- Is Juggling worth practicing?Dear SoccerHelp, How do I teach juggling? Coach Bryan Bryan, I used to try to teach juggling too, but I decided it isn't worth the time, and it's boring. I suggest using your time on more important things. Instead of juggling, play these games: 1. "Volleying Pairs" (this is better than juggling) 2. "Corner Kick Simulation" 3. "Kick A Crossed Ball Game" 4. "Run To Ball & Shoot with Side Of Foot" 3 tips: 1. Play the "Dribble Around Cone & Pass Relay Race" -- I've revised it and it's my favorite game. 2. Teach "Coaching Rule No. 3", it's worth 1 or 2 goals per game. 3. Keep playing "Dribble Across A Square" -- you will start to see a big difference in your girls dribbling vs. opponents -- dribbling is the most basic and most important skill. Thanks for the letter. Please let me know how you like these. David
- 3 v 3 FormationsHello Kay, I was looking (I am a premium member with 2 U9G's teams) for info on 3v3. I did not see anything. Any advice from David or you? Unfortunately we do not have a "full side" tournament in the next few months. I have coached a 3v3 team with limited success. (In fact my only advice to myself is get good players which I have done with the 3 best off both teams). How about you guys? By the way, both teams are undefeated this past weekend. Patches are still working. My primary team beat a team (2-0 ) that they would not have had a chance with 4 weeks ago thank you! I am still working on scoring more goals. The most we have scored is 3. Which is enough since we are holding the others teams to 0 or 1. I read your site almost every night. I will figure it out. Coach Curtis Hi Curtis, Thanks for the letter. There's not much if any info on 3v3, because there's not much you can do with 3v3 formations, but here are some ideas.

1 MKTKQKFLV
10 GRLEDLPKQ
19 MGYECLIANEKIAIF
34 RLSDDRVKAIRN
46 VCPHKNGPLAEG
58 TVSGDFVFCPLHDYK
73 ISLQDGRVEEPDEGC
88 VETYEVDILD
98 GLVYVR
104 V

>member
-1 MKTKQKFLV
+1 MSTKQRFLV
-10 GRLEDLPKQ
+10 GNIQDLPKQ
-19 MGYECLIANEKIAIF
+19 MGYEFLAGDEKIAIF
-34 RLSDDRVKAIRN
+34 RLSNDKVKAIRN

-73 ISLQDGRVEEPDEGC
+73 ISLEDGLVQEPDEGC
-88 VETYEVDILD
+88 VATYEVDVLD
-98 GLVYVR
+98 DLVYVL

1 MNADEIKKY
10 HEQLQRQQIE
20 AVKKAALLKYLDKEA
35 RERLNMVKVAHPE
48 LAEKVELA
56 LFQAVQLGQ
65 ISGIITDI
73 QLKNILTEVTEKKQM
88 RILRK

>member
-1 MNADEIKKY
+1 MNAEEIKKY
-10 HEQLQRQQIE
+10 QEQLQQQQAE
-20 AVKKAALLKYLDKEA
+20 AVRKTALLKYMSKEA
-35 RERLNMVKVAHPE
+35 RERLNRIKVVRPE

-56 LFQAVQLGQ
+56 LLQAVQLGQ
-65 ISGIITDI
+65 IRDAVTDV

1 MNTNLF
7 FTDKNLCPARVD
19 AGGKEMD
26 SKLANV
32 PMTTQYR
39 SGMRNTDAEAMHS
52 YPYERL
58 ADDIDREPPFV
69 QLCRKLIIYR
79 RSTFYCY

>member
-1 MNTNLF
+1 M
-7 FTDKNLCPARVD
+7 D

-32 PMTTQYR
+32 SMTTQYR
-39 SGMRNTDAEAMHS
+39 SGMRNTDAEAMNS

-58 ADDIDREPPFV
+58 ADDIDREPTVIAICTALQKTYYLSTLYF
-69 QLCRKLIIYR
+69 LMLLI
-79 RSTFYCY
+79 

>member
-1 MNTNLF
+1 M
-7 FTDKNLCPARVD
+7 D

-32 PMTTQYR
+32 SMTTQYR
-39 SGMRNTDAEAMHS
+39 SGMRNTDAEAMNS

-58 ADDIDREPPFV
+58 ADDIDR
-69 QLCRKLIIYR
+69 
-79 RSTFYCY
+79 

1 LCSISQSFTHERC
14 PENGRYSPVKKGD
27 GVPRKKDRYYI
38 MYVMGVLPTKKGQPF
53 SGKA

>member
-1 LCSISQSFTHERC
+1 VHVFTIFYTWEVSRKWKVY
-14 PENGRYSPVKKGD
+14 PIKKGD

Curtis, do me a favor and let me know what helps you the most. David
- If you play a 1-1-1, put your best athlete at the midfield position, so she can help on both defense and offense.